# How to load UI assets from external resources (Preferable a CDN?)

Hello!

I am looking for some guidance, general advice or resources on how plugin developers might be able to load their UI assets from an external resource? (Is it possible to do in JL 1.2?)

The idea is you will install the extension on the jupyter server once and then have that extension either fetch the assets from a CDN or an external location. From what I understand since JL 3.0 we can customize the webpack configuration via pre-built extensions and introduce the module federation plugin which would allow us to pull the assets from wherever you specify them. But in JL1.2 any update requires the jupyter server to re-build so the assets can be updated in the browser. So is it even technically possible to load them from an external reosurce in JL1.2?

Thanks,
Alfonso

I guess a quick run-down of why you’d want to do this would help… the performance gains of CDN are becoming more illusory. Further, a) you never know who’s listening in between and b) never know if that resource will be available in the future. This hit us (and others) non-trivially when the MathJax CDN sunset, leaving users stuck on older versions with hard-coded, broken default URLs.

technically possible to load them from an external reosurce in JL1.2?

If you control the lab server install, you can hack your index.html templates to point at whatever you want… but this is a high-effort path, and many extensions will be expecting to be served from the domain in question.

As to core: it seems unlikely much additional effort will be spent (or even welcomed much) on the legacy line to enable such things, and end user support for using the nodejs-based build tooling will eventually become opt-in (rather than broken-by-default after pip install).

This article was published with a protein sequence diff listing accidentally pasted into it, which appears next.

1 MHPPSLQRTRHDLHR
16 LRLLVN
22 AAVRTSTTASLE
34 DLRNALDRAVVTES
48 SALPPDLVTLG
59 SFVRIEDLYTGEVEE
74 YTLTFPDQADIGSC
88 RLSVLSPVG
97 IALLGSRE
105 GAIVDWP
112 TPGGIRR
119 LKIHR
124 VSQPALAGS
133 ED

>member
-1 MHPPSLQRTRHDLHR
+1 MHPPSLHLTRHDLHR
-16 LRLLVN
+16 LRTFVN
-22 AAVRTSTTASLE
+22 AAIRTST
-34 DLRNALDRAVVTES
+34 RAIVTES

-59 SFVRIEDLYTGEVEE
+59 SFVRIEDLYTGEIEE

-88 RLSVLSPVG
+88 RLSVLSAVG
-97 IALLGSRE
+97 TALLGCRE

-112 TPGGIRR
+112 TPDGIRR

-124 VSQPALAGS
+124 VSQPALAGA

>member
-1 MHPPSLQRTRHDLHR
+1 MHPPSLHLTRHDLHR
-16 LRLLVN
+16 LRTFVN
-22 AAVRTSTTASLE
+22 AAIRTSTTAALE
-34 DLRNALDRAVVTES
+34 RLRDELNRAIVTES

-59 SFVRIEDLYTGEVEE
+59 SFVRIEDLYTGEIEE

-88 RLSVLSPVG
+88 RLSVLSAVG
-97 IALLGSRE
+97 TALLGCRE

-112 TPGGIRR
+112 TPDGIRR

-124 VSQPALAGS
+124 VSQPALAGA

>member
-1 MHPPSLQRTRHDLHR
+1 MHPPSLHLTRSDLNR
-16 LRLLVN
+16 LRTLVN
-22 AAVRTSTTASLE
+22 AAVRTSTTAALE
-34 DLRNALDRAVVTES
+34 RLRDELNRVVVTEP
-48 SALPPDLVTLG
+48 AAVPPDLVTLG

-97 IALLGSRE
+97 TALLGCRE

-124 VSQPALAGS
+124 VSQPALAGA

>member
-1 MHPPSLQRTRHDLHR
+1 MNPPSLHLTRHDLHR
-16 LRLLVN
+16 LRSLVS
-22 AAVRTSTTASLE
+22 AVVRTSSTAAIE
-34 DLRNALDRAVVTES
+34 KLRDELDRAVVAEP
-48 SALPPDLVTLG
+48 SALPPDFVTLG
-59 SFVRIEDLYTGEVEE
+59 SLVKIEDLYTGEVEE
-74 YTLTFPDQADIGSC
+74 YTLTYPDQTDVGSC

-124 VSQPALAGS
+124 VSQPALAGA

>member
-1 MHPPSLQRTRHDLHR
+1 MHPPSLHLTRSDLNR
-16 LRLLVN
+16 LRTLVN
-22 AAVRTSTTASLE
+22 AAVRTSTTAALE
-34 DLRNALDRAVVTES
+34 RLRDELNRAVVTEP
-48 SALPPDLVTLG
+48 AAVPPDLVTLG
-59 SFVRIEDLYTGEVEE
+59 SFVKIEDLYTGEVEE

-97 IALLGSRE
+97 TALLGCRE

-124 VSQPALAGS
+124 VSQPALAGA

From a support perspective, pip- (or conda- or whatever) managed extensions really tick the box, and have made it far easier for e.g. complex extension developers to ensure their front- and backend components are in sync and for users to reliably compose complex behaviors from uncoordinated parties.

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Hi Nicholas,

Appreciate the prompt response and your initial thoughts. The general reason for wanting to do something like this would be to decrease the “deployment” time of our plugin. Our current process takes several weeks (due to some other reasons that are out of our control, non technical tbh) so if our idea was technically feasible then having our UI assets “update” dynamically would allows us the ability to deploy faster.

If you control the lab server install, you can hack your index.html templates to point at whatever you want…

This is a good point and something I had not given much thought too, I am going to dig into this a bit more to see how feasible it is for us.

Lastly, I think the question I am really struggling with is “Does the static assets jupyter need for each plugin (JS, CSS, etc…) have to be in the FileSystem in order to be served? or can they be downloaded before they are served”

Thanks,
Alfonso

Does the static assets jupyter need for each plugin (JS, CSS, etc…) have to be in the FileSystem in order to be served? or can they be downloaded before they are served

You’d need something that was a “beachhead,” e.g.

// plugin.ts
...
function activate(app) {
const script = document.createElement('script');
script.src = 'https://d3js.org/d3.v7.min.js';

In Lab <3, this file would get compiled into the lab, and served from $PREFIX/share/jupyter/lab/static but the d3 source would be loaded hot every page load… until that URL stopped working, of course. In Lab 3, this would be its own file in a well-known $PREFIX/share/jupyter/lab/extensions/<name>/static/, but still wouldn’t cache the d3 somehow.
• encapsulating the remote behavior in a well-known mechanism (e.g. an iframe) so that crashes are more localized